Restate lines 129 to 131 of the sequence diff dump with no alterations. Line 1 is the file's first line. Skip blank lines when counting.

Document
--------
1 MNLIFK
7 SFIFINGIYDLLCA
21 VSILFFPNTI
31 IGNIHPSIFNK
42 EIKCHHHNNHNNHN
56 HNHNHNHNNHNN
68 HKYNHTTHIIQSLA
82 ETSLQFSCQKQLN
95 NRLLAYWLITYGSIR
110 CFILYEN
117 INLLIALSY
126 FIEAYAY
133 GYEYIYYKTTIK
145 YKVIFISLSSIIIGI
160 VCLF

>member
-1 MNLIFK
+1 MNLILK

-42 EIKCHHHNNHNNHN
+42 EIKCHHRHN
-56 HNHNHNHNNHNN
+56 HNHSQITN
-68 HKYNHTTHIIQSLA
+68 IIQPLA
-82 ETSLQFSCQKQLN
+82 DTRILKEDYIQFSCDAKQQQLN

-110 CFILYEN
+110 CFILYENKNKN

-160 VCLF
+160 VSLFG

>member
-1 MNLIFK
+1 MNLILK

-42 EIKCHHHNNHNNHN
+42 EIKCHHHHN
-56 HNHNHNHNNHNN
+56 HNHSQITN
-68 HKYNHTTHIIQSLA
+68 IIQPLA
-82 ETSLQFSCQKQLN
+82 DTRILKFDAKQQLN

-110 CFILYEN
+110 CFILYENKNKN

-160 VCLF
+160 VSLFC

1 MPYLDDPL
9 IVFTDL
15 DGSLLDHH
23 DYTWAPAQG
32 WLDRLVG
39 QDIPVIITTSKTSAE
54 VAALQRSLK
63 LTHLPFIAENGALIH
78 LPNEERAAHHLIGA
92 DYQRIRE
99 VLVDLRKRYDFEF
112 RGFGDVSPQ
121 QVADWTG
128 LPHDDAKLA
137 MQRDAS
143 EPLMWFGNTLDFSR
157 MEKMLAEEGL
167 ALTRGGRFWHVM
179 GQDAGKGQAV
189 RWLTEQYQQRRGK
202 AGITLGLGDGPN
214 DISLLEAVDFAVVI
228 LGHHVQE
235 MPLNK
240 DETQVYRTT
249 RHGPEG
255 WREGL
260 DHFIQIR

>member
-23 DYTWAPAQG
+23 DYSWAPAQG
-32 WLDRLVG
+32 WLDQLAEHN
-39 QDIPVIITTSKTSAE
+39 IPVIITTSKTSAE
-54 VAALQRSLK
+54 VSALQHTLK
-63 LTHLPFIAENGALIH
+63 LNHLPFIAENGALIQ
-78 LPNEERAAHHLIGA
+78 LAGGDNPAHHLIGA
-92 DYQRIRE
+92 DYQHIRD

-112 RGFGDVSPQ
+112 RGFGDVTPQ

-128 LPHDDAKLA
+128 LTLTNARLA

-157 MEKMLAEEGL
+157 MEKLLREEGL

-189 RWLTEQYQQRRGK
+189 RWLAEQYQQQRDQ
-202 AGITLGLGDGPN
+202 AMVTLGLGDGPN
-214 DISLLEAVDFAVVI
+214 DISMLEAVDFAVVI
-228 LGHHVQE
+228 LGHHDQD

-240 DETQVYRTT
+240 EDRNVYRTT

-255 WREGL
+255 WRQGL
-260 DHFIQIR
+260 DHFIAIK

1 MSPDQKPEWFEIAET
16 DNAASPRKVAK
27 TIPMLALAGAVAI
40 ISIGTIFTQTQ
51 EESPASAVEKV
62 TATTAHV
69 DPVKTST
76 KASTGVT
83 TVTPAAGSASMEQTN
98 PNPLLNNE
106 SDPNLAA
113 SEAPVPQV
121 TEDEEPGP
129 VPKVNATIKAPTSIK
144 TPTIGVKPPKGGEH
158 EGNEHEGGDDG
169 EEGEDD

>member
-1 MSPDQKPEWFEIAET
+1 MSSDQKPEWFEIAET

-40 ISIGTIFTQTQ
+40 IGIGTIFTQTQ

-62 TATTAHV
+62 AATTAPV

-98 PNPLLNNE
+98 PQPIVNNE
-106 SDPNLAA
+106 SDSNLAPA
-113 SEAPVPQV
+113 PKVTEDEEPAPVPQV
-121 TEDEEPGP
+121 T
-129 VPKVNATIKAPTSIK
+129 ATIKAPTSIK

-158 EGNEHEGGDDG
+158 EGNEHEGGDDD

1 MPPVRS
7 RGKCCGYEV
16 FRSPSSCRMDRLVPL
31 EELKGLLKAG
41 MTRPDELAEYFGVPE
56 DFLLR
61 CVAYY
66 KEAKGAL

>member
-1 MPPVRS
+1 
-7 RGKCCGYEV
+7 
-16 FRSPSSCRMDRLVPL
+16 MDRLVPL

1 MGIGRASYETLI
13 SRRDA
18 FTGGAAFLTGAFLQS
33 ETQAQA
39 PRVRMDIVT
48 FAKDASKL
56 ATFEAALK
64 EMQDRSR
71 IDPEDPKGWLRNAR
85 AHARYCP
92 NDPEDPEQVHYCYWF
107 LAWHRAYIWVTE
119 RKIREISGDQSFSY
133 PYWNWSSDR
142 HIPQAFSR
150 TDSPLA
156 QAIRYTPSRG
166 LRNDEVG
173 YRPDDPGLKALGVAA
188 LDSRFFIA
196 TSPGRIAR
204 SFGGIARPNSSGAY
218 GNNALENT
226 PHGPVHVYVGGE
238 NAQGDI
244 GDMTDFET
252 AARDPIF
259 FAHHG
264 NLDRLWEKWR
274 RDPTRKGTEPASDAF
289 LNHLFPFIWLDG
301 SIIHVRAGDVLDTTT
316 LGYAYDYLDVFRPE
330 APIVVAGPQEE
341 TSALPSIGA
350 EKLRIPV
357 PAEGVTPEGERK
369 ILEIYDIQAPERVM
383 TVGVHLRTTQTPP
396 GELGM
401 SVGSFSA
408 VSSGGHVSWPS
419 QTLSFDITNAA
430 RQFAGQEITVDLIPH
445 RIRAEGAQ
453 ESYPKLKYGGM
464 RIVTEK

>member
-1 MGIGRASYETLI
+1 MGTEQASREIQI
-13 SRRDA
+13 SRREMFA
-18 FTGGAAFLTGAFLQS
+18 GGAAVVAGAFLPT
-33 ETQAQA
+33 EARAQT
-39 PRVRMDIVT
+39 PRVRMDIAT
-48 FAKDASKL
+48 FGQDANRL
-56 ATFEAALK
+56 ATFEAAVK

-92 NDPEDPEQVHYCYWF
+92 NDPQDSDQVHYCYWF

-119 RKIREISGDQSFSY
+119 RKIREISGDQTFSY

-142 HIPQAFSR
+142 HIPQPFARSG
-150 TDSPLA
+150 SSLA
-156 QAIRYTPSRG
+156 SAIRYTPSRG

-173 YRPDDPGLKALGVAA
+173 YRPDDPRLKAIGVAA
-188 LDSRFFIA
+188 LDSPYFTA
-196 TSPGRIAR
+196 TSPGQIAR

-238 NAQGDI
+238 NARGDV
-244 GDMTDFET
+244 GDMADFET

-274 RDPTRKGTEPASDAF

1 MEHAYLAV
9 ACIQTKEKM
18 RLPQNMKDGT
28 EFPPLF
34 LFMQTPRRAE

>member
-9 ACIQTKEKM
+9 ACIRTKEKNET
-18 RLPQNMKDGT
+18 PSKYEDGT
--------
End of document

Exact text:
-40 ISIGTIFTQTQ
+40 IGIGTIFTQTQ

-62 TATTAHV